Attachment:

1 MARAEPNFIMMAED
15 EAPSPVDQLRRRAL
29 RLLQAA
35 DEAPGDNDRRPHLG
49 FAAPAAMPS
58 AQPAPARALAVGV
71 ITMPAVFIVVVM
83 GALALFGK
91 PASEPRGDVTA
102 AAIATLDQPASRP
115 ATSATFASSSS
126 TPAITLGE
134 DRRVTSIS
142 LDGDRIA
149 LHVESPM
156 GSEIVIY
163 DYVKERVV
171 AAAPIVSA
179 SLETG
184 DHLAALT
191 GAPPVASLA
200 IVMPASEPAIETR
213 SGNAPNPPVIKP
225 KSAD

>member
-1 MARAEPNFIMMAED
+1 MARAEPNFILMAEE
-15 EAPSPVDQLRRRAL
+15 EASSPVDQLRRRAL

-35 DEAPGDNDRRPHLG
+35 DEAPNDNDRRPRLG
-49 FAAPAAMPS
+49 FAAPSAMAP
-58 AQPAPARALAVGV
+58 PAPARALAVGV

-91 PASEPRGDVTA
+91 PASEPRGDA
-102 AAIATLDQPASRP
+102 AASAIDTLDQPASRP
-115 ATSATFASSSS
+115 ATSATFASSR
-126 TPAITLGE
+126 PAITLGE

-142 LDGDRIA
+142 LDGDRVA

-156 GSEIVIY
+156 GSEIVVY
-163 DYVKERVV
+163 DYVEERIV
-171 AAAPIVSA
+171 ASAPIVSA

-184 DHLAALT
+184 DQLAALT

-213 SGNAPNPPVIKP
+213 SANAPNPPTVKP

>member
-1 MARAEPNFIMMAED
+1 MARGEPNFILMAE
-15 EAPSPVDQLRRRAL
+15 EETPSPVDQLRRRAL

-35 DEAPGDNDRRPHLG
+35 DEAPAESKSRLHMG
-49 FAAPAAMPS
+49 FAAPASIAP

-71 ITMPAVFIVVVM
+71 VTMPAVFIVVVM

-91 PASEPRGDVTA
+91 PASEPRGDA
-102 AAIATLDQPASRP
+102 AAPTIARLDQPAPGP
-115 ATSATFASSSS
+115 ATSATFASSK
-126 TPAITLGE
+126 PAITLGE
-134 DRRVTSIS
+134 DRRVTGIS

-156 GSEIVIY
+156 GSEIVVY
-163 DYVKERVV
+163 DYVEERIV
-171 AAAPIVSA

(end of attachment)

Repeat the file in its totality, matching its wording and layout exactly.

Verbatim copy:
1 MARAEPNFIMMAED
15 EAPSPVDQLRRRAL
29 RLLQAA
35 DEAPGDNDRRPHLG
49 FAAPAAMPS
58 AQPAPARALAVGV
71 ITMPAVFIVVVM
83 GALALFGK
91 PASEPRGDVTA
102 AAIATLDQPASRP
115 ATSATFASSSS
126 TPAITLGE
134 DRRVTSIS
142 LDGDRIA
149 LHVESPM
156 GSEIVIY
163 DYVKERVV
171 AAAPIVSA
179 SLETG
184 DHLAALT
191 GAPPVASLA
200 IVMPASEPAIETR
213 SGNAPNPPVIKP
225 KSAD

>member
-1 MARAEPNFIMMAED
+1 MARAEPNFILMAEE
-15 EAPSPVDQLRRRAL
+15 EASSPVDQLRRRAL

-35 DEAPGDNDRRPHLG
+35 DEAPNDNDRRPRLG
-49 FAAPAAMPS
+49 FAAPSAMAP
-58 AQPAPARALAVGV
+58 PAPARALAVGV

-91 PASEPRGDVTA
+91 PASEPRGDA
-102 AAIATLDQPASRP
+102 AASAIDTLDQPASRP
-115 ATSATFASSSS
+115 ATSATFASSR
-126 TPAITLGE
+126 PAITLGE

-142 LDGDRIA
+142 LDGDRVA

-156 GSEIVIY
+156 GSEIVVY
-163 DYVKERVV
+163 DYVEERIV
-171 AAAPIVSA
+171 ASAPIVSA

-184 DHLAALT
+184 DQLAALT

-213 SGNAPNPPVIKP
+213 SANAPNPPTVKP

>member
-1 MARAEPNFIMMAED
+1 MARGEPNFILMAE
-15 EAPSPVDQLRRRAL
+15 EETPSPVDQLRRRAL

-35 DEAPGDNDRRPHLG
+35 DEAPAESKSRLHMG
-49 FAAPAAMPS
+49 FAAPASIAP

-71 ITMPAVFIVVVM
+71 VTMPAVFIVVVM

-91 PASEPRGDVTA
+91 PASEPRGDA
-102 AAIATLDQPASRP
+102 AAPTIARLDQPAPGP
-115 ATSATFASSSS
+115 ATSATFASSK
-126 TPAITLGE
+126 PAITLGE
-134 DRRVTSIS
+134 DRRVTGIS

-156 GSEIVIY
+156 GSEIVVY
-163 DYVKERVV
+163 DYVEERIV
-171 AAAPIVSA